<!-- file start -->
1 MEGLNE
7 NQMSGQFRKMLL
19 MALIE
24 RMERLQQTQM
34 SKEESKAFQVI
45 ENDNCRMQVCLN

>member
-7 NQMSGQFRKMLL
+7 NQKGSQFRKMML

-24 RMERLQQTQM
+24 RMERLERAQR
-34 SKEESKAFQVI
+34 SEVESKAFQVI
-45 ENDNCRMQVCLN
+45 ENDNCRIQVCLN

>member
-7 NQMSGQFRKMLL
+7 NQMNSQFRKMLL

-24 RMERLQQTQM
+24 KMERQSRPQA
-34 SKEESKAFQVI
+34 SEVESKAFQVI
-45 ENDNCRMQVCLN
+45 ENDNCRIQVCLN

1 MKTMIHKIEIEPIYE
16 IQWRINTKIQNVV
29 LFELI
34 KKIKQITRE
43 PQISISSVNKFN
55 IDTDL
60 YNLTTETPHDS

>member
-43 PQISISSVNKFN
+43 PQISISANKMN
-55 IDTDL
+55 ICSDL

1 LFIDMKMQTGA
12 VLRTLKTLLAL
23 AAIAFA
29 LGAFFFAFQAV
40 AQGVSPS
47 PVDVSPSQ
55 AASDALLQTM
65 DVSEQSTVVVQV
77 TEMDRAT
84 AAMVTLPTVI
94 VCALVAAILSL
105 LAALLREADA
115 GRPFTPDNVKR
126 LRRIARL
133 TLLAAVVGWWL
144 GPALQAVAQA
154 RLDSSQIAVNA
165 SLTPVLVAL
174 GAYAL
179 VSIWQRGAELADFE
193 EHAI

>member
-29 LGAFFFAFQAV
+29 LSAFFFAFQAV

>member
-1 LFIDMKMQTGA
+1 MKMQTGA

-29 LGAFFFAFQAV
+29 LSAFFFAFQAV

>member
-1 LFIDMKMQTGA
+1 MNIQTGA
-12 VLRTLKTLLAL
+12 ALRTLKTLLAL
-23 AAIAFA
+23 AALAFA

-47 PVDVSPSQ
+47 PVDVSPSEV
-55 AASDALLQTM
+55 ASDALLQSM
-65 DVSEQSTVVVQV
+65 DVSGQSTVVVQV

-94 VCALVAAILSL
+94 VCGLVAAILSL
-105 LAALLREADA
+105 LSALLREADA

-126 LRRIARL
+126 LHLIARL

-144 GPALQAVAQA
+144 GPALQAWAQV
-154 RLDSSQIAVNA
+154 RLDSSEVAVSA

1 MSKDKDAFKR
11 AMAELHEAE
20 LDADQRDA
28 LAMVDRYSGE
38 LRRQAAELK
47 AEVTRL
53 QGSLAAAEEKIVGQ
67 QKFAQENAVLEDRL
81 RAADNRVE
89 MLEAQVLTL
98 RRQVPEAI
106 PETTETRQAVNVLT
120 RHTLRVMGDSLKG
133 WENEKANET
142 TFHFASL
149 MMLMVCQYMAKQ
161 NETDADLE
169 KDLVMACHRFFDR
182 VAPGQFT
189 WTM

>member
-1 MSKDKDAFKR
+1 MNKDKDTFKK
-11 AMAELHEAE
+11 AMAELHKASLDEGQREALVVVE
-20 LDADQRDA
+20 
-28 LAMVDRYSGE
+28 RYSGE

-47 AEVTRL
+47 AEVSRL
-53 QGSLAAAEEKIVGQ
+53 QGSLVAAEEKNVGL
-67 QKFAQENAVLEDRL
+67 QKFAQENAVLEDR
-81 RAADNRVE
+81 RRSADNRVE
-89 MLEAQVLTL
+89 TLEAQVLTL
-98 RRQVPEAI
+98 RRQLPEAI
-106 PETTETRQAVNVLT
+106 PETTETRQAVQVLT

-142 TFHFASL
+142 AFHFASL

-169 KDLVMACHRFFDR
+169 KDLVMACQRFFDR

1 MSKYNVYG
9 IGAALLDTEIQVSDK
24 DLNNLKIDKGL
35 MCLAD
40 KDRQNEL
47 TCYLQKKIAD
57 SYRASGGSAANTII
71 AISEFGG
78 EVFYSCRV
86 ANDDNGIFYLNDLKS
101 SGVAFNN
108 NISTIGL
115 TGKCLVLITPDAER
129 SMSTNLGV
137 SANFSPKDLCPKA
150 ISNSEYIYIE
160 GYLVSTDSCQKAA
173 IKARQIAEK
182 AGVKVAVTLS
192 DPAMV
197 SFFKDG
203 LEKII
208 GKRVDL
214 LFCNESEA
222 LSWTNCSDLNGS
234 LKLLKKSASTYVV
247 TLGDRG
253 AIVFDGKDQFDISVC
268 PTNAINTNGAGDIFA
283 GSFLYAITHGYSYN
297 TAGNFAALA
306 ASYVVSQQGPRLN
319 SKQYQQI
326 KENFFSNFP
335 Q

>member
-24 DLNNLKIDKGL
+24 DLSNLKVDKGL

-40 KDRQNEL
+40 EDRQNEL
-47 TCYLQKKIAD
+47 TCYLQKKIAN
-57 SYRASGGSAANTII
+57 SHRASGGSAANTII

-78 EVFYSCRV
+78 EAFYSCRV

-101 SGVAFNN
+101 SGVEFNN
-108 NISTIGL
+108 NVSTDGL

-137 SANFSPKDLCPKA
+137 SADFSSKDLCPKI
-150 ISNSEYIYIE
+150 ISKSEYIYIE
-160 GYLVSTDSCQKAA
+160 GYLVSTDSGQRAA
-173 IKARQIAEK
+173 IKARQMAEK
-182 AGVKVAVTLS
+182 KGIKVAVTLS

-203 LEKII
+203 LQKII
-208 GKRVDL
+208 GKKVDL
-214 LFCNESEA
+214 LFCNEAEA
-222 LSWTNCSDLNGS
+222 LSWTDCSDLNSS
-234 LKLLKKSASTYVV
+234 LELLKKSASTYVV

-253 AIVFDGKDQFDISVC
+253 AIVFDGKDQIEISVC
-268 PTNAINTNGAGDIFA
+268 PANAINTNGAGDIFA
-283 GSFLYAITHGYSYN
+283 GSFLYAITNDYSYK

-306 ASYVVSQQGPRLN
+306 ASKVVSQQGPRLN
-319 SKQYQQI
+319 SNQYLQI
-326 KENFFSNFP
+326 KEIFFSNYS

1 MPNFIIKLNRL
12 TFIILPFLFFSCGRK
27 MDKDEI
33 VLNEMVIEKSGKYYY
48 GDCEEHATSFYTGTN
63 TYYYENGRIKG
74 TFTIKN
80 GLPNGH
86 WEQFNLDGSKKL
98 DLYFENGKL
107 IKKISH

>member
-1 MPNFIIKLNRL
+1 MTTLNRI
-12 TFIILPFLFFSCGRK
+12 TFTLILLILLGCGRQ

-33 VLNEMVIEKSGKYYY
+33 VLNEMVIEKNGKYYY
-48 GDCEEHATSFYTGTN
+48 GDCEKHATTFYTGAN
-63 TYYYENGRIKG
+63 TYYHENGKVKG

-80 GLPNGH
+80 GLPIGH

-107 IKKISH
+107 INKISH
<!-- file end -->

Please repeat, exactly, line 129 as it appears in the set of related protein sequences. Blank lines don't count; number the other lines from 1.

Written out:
+98 RRQLPEAI